Earnshaw S, Pignone M, Fendrick AM, Scheiman J, McDade C. Cost-effectiveness of proton pump inhibitors for prevention of gastrointestinal adverse events when using aspirin for primary cardiovascular prevention. Poster presented at the 2010 ISPOR 15th Annual International Meeting; May 26, 2010. [abstract] Value Health. 2010 May; 13(3):A166.

OBJECTIVES: Aspirin prevents myocardial infarction (MI), but increases gastrointestinal bleeding (GIB) and dyspepsia. Proton pump inhibitors (PPIs) reduce GIB risk and dyspepsia, but economic implications of use with aspirin has not been studied. We examine cost-utility of low-dose aspirin + PPI (omeprazole) 20 mg daily; low-dose aspirin alone; or no therapy for primary cardiovascular (CVD) prevention.

METHODS: We develop a Markov model and performed a lifetime analysis of middle-aged and older men without history of CVD at levels of 10-year risk for coronary heart disease (CHD) events from 2.5% to 25%, using a third-party payer perspective. Baseline risks of MI, stroke, and CHD death were estimated from Framingham equations. Baseline risks of GIB and dyspepsia were estimated from cohort studies. Non-cardiovascular mortality obtained from US life tables. From systematic reviews, aspirin reduced CHD events by 30%, increased total stroke risk by 6%, increase risk of dyspepsia by 80%, and increase risk of GIB 2-fold for patients without history of GIB and 10-fold for patients with history of GIB. Addition of PPI reduced GIB risk by 90% and dyspepsia by 50%.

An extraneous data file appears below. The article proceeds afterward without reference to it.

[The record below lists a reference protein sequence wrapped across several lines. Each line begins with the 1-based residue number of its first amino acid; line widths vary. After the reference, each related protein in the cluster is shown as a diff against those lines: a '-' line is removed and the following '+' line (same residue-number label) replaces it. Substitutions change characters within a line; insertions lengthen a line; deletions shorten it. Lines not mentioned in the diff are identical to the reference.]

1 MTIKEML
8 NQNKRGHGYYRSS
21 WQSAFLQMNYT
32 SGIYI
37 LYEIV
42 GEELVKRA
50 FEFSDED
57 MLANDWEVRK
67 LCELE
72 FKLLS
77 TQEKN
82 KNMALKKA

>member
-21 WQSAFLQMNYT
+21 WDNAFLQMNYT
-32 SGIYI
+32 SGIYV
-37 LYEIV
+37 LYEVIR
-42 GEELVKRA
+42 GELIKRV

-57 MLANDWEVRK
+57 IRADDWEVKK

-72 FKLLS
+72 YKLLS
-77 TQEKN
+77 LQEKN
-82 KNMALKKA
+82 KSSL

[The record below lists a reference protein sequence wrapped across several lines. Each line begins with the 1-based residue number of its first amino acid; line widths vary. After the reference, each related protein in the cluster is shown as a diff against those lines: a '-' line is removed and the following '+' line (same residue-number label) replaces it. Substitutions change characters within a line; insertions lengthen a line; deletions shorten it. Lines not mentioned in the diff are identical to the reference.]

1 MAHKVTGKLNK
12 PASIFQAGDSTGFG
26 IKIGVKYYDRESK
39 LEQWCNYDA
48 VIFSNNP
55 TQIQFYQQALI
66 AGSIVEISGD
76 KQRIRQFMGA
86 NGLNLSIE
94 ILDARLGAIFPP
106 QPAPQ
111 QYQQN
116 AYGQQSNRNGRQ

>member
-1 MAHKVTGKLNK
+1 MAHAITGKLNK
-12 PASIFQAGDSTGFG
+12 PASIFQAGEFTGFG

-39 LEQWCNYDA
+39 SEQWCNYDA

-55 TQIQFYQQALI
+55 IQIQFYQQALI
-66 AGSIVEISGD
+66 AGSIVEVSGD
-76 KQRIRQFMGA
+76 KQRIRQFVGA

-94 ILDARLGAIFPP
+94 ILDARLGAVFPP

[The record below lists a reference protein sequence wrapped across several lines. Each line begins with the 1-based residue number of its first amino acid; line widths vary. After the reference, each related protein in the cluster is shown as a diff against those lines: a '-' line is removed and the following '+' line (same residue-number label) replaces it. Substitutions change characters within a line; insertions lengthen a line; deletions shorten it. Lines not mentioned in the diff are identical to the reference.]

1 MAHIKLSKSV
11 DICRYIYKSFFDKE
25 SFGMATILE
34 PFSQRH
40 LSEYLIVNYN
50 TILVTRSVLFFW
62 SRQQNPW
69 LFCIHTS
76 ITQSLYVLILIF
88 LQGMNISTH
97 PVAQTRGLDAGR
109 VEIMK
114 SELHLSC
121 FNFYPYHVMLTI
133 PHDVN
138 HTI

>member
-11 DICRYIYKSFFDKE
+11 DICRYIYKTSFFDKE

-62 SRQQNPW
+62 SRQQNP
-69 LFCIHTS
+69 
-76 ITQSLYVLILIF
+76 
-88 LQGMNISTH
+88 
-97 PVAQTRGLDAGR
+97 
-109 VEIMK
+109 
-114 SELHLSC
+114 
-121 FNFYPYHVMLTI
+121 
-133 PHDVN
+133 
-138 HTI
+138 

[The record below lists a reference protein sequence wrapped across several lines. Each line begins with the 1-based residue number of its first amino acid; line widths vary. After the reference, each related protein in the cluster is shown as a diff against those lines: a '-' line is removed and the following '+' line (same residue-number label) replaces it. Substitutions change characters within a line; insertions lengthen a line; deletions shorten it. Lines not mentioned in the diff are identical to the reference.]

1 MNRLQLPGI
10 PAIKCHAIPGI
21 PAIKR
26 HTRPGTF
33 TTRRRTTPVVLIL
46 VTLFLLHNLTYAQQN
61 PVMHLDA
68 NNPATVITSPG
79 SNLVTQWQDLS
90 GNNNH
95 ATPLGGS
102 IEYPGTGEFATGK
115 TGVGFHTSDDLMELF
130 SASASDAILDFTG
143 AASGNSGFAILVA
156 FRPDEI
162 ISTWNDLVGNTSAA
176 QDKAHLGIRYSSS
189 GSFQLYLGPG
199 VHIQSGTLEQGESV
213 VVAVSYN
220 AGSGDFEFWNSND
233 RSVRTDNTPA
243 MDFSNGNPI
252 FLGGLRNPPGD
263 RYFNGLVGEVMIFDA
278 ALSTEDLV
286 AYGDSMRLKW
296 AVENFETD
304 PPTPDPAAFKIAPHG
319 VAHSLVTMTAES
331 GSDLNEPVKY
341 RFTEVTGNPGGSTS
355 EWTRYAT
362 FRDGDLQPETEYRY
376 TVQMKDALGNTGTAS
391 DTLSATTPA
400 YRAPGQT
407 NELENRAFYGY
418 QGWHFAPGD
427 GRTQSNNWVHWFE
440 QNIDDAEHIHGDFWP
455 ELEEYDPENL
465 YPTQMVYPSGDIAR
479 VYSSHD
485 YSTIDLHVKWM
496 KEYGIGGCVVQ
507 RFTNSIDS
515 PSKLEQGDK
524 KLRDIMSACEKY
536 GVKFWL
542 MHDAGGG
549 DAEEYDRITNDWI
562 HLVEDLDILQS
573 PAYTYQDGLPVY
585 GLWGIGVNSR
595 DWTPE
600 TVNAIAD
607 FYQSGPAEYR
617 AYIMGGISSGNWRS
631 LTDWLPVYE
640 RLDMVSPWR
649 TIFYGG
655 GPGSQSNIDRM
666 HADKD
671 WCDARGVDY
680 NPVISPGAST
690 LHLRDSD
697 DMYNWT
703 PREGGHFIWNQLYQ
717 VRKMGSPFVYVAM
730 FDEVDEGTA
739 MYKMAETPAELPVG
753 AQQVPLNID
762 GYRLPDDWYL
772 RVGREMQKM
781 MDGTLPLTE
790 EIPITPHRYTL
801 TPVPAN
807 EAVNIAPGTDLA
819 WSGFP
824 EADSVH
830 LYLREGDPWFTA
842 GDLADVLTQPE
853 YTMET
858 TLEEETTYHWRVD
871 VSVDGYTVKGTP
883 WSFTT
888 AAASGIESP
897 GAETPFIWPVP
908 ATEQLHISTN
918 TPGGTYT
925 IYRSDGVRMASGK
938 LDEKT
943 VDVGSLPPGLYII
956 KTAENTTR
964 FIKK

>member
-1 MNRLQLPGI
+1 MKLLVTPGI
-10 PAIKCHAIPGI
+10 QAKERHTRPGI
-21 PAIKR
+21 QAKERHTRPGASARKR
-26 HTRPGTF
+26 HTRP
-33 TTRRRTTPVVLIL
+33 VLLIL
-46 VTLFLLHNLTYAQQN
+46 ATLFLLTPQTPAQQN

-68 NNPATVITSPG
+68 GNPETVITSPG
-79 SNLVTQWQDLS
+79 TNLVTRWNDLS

RESULTS: For the base case of 45-year-old men with 10-year risk for CHD events of 10%, aspirin alone was more effective and less costly than no treatment. Aspirin + PPI (compared with aspirin alone) had cost/QALY of $473,673 when dyspepsia is not modeled and $51,059 when the effects of treating dyspepsia are included. The incremental cost/QALY of adding PPI was found to improve as CHD or GIB risk increases.

CONCLUSIONS: Aspirin for CHD prevention is cost-saving in men over 45 with a 10-year CHD risk of 10% or greater. When the benefits from treating dyspepsia are not included, adding PPI is not cost-effective as a routine means of preventing GI bleeding. The cost-effectiveness of adding PPI to aspirin is dependent on PPI cost and protective effect against GI adverse events.

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